If you are interested in Feng Shui you have probably visited Feng Shui sites on the web. You might have noticed that almost all include a shop where you can buy various Feng Shui cures, remedies and enhancements. Have you ever wondered if they really work, how do you use them and should I really spend my money on these? You might also say to yourself-I don’t really care for Asian style decorations, is there something else I can use that more suits my aesthetic style?
The use of certain objects is linked to the style of Feng Shui you practice. Traditional Feng Shui seldom makes use of these culturally related items but prefers to work with the manipulation of energy and elements. In Black Sect Feng Shui crystals, flutes and mirrors as well as other objects may be suggested to improve specific situations. In other styles the use of statues such as wealth gods, dragons, ki lun or even an abacus permanently fixed in a specific configuration may be used. Jewelry with certain gems or charms is sometimes offered as helpful. Candles, plants, shapes and colors also play a part in fixing and enhancing.
When you Feng Shui your home or office it should not look “fengshuied”. Objects that look out of place will draw attention to themselves and create a form of imbalance that we want to avoid. The objects you use should mean something to you. If you are not Asian a three legged toad may not mean prosperity to you. Or mandarin ducks may not indicate romantic relationships. You need to understand and accept the meaning of the object in order for it to have an effect. These objects are reminders to you. When you see them, the idea they represent is reinforced for you.
So use your best judgment when shopping the Feng Shui stores. Of course having these objects in your house or office can be a bit of fun too. I have collected dragons for years so I have added a Chinese dragon to my collection and placed it on the left side of my front door where tradition says it should be. Following is a short list of common cures.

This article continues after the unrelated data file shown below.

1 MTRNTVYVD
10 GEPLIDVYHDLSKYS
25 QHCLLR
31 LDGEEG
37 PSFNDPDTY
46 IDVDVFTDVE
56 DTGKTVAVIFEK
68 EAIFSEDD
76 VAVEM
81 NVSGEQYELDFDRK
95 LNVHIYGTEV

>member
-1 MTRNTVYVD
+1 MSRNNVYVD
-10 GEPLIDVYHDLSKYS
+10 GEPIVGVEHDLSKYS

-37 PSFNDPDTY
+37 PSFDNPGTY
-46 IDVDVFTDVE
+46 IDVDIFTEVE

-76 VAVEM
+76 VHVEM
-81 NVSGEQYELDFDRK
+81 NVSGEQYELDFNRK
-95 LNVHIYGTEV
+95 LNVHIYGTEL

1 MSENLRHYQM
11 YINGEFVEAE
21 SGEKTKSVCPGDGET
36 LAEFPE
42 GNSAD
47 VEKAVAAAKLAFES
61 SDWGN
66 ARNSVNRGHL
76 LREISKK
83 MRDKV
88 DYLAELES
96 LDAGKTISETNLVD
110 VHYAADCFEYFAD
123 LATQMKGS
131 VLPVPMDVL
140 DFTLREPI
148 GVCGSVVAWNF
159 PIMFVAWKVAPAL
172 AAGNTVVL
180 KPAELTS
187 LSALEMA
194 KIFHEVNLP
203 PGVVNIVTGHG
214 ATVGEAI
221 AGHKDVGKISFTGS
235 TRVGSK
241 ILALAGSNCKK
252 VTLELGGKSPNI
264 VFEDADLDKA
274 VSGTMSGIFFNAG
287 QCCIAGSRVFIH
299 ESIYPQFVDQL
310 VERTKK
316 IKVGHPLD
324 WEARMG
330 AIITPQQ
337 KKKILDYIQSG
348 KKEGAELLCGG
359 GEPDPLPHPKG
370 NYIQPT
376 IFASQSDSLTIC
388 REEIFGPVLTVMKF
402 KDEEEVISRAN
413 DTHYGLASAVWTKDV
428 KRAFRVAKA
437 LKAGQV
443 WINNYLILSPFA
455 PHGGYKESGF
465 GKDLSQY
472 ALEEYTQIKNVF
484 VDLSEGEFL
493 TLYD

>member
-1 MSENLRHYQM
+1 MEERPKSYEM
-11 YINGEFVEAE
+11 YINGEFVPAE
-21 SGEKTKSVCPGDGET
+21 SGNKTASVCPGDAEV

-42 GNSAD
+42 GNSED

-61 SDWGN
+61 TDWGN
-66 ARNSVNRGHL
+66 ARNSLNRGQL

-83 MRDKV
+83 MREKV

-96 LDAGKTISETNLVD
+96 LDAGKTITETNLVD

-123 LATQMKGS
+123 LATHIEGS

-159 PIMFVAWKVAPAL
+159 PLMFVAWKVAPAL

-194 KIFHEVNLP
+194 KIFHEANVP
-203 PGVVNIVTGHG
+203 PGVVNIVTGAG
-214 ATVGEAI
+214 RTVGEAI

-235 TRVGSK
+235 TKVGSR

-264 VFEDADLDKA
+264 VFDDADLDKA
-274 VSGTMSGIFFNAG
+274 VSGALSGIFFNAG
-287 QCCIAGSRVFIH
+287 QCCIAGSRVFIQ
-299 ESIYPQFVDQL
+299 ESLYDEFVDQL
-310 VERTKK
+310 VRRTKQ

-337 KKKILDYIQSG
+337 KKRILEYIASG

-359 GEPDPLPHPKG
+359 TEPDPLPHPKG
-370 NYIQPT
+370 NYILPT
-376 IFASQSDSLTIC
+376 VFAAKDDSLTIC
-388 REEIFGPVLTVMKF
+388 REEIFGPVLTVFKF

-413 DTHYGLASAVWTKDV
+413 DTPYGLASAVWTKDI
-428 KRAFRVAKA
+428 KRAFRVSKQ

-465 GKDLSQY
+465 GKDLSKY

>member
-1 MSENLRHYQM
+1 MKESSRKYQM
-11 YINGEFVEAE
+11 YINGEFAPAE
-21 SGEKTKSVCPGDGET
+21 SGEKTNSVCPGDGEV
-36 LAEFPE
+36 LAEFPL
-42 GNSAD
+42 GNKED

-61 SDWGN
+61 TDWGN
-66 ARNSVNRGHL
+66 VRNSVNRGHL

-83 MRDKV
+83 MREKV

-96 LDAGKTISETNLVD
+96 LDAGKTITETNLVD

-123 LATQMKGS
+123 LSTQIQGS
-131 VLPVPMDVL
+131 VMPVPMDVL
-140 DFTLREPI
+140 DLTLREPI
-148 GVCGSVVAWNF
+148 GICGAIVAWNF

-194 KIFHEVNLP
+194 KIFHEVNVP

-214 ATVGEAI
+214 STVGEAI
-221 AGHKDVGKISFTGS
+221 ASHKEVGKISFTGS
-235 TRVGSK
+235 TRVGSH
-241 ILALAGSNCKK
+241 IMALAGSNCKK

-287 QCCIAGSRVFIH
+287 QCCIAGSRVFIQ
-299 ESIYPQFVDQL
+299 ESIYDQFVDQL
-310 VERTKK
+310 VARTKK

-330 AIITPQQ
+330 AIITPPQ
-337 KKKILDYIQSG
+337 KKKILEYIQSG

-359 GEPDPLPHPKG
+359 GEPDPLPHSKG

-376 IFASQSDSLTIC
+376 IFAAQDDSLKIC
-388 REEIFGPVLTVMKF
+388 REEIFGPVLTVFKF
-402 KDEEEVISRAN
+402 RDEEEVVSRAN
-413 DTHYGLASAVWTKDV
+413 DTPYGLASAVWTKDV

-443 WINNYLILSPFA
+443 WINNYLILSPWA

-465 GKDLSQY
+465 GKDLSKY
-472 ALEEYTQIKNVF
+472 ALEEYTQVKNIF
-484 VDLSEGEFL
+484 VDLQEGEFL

The 3 legged toad is thought to bring prosperity. He holds a coin in his mouth and should be placed facing inwards, not towards the door.
The ki lun is displayed in pairs and is a displayed on the right side of your front door representing the tiger or female energy. Ki lun are gentler than the tiger.
Dragons represent the male energy and as I mentioned are placed on the left side of the door.
The pagoda is used for study enhancement and can be placed on the student’s desk or in the Southeast.
The Wu Luo or calabash is how the ancient doctors carried their medicines. So obviously this represents good health.
Mandarin ducks in pairs are displayed for romance as they mate for life. If you don’t care for these items find a replacement that represents the same idea. For instance, a pair of love birds or doves represents love in the US.
ARE YOU AN OX
2009 is the year of the Ox. Some famous people born in an Ox year are Richard Burton, Princess Diana, Margaret Mead and Napoleon. The Ox is considered dependable, patient, modest and hard working. On the negative side the Ox can be stubborn, rigid and narrow minded. Each animal has both positive and negative characteristics.
The Chinese New Year does not start on January first. Instead it usually starts around the fourth or fifth of February, changing slightly each year. Each year is represented by one of the animals of the Chinese zodiac. So when you look at the placements in a Chinese restaurant to find out your animal sign remember when the year begins. If you were born before the fourth or fifth on February you must take the animal of the previous year. If you were born on the day of the New Year you must know the hour of your birth to determine which animal is yours. Most people don’t know this but you do now.
Ox gets along well with the Snake and Rooster. These are the people an Ox person feels the most affinity for and they will support him well. The enemy of the Ox is Sheep. When these two get together there can be misunderstandings and arguments. If opposites attract then a romantic relationship between and Ox and Sheep can be very exciting but it takes a great deal of care and understanding to maintain.
© Diane Kern 2009